Place of origin
Lavender is grown around the Mediterranean area. France is one of the major areas where it is cultivated, but lavender is also cultivated in Spain and England.
The medicinal and perfume properties of lavender has been used for a very long time. The Romans used lavender for their baths and it was used to ward off evil spirits in the Middle Ages. Lavender derives from the Latin word lavare, which means to wash.
The higher altitude lavender grows on, the higher the ester content will be. The esters are soothing, antimicrobial and balancing. Lavender also has linalool ociemene, 1,8 cineole, octanone, camphor, caryopyllene, terpinene-4-ol.
Lavender is colorless or sometimes yellow to green oil with aromatic herbaceous and slightly floral scent.
The aroma is very calming and soothing to the mind. It is relaxing and balancing, both emotionally and physically. The top note is fresh, sweet, strong and herbal-floral aroma. The middle note is pleasant, clean with a sweet floral herbaceous scent with a woody undertone. The base not is perfumery. It is soothing, refreshing, slight herbal-floral.
Mind and Spirit
Lavender is a sedative nervine and as such it has historically been a helpful oil for psychological and nervous disorders. Some conditions that have historically benefitted from the use of lavender are insomnia, hysteria, depression, migraine. Lavender is also an analgesic agent, and its sedative and analgesic properties are said to help migraine and headaches. Lavender is also said to alleviate stress and may also be helpful in fearful situations.
Lavender is a very versatile oil and is a definite choice for the first aid kit. It is antiseptic and it has historically been helpful in flu, wounds, catarrh, cystitis, colds and coughs. It also possesses antispasmodic actions and it has traditionally been used to alleviate asthma and bronchitis. Its antispasmodic, analgesic, and relaxant actions has historically provided relief in muscular pain and rheumatism.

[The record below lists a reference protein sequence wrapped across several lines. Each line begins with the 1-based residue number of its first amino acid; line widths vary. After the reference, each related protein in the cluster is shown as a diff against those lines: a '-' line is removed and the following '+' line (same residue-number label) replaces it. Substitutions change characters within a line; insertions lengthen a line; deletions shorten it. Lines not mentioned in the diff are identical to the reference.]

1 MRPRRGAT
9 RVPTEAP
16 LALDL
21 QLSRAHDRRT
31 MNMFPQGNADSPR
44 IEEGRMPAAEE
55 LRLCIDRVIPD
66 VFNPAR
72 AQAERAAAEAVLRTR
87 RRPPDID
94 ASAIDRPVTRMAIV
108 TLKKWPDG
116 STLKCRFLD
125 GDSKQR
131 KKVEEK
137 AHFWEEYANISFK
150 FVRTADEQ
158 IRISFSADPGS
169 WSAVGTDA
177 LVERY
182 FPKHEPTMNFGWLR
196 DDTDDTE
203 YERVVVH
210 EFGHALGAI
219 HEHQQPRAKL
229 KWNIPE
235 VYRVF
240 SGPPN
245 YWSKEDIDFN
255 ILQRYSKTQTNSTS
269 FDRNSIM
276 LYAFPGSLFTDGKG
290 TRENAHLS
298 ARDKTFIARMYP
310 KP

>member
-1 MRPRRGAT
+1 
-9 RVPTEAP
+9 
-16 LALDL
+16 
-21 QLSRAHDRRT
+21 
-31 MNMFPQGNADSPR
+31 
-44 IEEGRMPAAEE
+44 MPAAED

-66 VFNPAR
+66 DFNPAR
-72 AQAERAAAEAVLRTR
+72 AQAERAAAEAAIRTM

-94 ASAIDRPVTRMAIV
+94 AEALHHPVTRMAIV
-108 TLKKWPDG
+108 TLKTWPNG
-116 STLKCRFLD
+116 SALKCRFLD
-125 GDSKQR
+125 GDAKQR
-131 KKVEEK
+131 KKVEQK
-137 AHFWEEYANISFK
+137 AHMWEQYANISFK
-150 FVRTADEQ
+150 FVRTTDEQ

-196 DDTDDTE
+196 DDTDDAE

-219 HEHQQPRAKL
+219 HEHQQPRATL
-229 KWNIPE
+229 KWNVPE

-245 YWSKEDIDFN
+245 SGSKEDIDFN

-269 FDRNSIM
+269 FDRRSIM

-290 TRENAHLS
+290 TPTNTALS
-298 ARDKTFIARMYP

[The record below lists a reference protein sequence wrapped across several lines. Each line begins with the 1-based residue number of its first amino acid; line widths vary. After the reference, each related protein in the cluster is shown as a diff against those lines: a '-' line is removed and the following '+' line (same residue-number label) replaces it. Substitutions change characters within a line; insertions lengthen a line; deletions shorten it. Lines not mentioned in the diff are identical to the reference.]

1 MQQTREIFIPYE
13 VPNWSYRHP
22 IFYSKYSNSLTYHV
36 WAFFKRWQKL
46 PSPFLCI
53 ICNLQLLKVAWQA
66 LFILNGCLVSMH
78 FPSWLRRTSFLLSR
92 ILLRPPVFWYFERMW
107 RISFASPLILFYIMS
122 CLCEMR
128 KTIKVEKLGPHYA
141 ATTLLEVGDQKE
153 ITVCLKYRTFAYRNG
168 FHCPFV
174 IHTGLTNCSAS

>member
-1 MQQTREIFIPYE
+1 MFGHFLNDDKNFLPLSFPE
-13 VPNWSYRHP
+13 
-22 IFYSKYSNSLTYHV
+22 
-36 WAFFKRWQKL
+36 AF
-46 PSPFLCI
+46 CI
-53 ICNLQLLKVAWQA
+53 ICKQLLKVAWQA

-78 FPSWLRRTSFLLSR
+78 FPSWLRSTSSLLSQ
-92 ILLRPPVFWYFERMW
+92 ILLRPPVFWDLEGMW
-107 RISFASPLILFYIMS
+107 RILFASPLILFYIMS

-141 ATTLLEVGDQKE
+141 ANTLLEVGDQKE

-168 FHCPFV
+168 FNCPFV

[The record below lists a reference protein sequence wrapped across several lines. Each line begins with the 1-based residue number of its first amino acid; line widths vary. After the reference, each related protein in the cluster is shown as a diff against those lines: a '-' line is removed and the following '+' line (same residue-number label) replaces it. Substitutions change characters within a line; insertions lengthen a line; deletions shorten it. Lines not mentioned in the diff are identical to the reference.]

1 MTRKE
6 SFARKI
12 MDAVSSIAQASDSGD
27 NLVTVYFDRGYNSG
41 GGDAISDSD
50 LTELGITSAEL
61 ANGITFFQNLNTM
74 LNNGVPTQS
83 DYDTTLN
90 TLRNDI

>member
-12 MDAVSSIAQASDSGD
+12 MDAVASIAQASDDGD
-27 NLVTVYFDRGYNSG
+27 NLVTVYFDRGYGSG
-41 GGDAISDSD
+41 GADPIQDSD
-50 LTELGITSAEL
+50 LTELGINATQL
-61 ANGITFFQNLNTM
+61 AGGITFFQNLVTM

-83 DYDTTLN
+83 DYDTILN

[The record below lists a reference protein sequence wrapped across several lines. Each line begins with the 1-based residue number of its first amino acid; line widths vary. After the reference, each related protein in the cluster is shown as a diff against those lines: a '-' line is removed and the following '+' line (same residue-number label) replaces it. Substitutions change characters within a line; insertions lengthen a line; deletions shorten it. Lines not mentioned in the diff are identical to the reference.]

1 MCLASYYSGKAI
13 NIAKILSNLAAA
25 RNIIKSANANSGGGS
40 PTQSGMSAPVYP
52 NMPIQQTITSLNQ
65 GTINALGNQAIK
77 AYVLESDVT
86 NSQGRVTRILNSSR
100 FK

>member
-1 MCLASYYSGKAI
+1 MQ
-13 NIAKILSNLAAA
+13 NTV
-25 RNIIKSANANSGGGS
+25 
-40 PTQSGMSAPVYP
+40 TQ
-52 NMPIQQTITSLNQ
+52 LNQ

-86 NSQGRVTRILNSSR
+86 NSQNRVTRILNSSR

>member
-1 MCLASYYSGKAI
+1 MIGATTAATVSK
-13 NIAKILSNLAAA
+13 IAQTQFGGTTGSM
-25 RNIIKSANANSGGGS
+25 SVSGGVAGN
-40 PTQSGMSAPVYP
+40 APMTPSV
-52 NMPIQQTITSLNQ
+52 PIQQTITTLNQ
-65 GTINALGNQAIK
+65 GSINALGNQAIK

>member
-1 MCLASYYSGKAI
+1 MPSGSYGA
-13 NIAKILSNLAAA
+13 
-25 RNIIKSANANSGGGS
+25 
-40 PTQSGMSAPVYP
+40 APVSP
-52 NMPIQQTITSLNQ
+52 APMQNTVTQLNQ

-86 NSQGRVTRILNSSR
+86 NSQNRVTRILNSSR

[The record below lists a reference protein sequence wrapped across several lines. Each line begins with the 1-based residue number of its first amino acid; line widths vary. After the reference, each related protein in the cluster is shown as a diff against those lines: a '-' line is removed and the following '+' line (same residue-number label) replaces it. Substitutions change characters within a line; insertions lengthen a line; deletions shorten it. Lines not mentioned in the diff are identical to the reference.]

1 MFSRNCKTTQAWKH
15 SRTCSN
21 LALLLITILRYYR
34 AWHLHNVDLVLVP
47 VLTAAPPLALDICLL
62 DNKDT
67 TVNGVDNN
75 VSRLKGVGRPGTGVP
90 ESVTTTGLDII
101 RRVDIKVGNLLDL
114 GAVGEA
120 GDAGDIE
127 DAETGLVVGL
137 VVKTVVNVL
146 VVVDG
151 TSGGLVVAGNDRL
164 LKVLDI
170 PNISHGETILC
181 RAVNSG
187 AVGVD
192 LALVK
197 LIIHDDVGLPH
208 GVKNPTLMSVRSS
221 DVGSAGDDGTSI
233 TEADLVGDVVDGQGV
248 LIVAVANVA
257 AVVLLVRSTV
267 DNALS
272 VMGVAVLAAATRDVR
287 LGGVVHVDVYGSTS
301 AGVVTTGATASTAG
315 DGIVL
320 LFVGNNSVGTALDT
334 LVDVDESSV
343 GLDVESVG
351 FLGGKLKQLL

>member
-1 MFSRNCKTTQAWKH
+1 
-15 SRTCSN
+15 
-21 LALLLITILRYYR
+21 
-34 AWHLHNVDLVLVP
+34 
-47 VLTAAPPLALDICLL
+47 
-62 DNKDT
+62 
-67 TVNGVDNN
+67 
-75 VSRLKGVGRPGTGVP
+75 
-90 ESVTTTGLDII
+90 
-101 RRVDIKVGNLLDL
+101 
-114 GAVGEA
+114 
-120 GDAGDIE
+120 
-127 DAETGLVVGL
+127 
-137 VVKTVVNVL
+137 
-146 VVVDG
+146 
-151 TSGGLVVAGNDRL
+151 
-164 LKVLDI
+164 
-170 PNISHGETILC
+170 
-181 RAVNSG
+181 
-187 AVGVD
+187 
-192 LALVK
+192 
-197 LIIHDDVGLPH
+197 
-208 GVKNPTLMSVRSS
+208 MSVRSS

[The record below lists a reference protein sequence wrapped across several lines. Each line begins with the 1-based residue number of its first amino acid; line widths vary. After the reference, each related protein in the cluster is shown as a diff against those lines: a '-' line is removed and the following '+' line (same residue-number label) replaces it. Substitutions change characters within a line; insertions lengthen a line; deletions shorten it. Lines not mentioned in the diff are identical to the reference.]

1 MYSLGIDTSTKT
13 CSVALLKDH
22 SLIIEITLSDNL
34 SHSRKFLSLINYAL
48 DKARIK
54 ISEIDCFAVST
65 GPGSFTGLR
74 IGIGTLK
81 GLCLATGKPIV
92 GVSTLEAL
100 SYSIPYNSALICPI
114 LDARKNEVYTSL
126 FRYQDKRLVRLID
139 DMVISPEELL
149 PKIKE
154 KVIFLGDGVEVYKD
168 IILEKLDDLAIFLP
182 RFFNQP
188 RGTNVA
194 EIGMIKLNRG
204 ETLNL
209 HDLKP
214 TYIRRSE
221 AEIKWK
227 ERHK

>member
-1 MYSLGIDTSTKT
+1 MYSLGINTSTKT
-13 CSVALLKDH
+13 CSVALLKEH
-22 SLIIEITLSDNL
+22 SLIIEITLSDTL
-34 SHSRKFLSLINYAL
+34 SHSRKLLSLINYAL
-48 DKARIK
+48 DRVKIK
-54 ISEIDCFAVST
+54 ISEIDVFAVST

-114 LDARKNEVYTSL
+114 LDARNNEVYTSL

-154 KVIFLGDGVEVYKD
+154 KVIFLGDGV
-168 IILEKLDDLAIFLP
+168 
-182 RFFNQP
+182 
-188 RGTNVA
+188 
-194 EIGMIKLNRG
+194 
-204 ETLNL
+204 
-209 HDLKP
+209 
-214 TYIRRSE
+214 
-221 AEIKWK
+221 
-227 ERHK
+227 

Lavender has also historically been used to lower blood pressure and according to Battaglia, it also acts as a stimulating agent for someone with a weak heart. He also says it has emmenagogue actions and is therefore beneficial for scanty periods. Battaglia says lavender has low toxicity levels and is therefore a good oil for treating different childhood cuts, scratches, and infections.
I also learned that lavender has antihistamine properties and many have used lavender for allergies with great results. Learn more about essential oils and allergies:
Essential Oils & Allergies
Skin and hair:
Lavender has become the most useful oil when treating burns and it is even used by European hospitals. It has excellent healing properties on the skin. According to Battaglia, its analgesic and antiseptic properties will ease the pain and prevent infection of the burn. Its cytophylactic actions promotes rapid healing and reduce scarring. Lavender's anti-inflammatory and soothing properties are according to Battaglia, said to treat dermatitis, psoriasis, eczema, acne, and boils
Analgesic, antibacterial, antidepressant, antimicrobial, antirheumatic, antiseptic, antispasmodic, aromatic, bactericidal, carminative, cholagogue, diuretic, emmenagogue, hypotensive, insecticide, nervine, sedative, stimulant, stomachic, vulnerary.
There are no known contraindications to lavender. Consult your physician if you're pregnant or under a doctor's care. Lavender is safe for use on small children.
Possible skin sensitivity. If pregnant or under a doctor's care, consult your physician.
Before you leave:
I recommend that you always perform a skin patch test when you try a new oil.
Check out my safety page to make sure you are aware of any contrindications before you use essential oils. Some oils are not suitable when suffering from certain conditions. Also, Read this Before You Start Using Essential oils. Some oils should not be applied prior to sun exposure so make sure you check this list before spending time in the sun.
Not sure how to apply the oils? Visit these pages to learn how to apply the oils:
- Topical Application
- Inhaling Essential Oils
- Are You Diffusing the Oils Correctly?
- How to Dilute Essential Oils
- Vita Flex Technique
If you're new to essential oils you might want to check out my Getting Started Guide.
Gary Young, ND (2006). Essential Oils, Integrative Medical Guide. Essential Science Publishing
Salvatore Battaglia (1995). The Complete Guide to Aromatherapy. The Perfect Potion Pty Ltd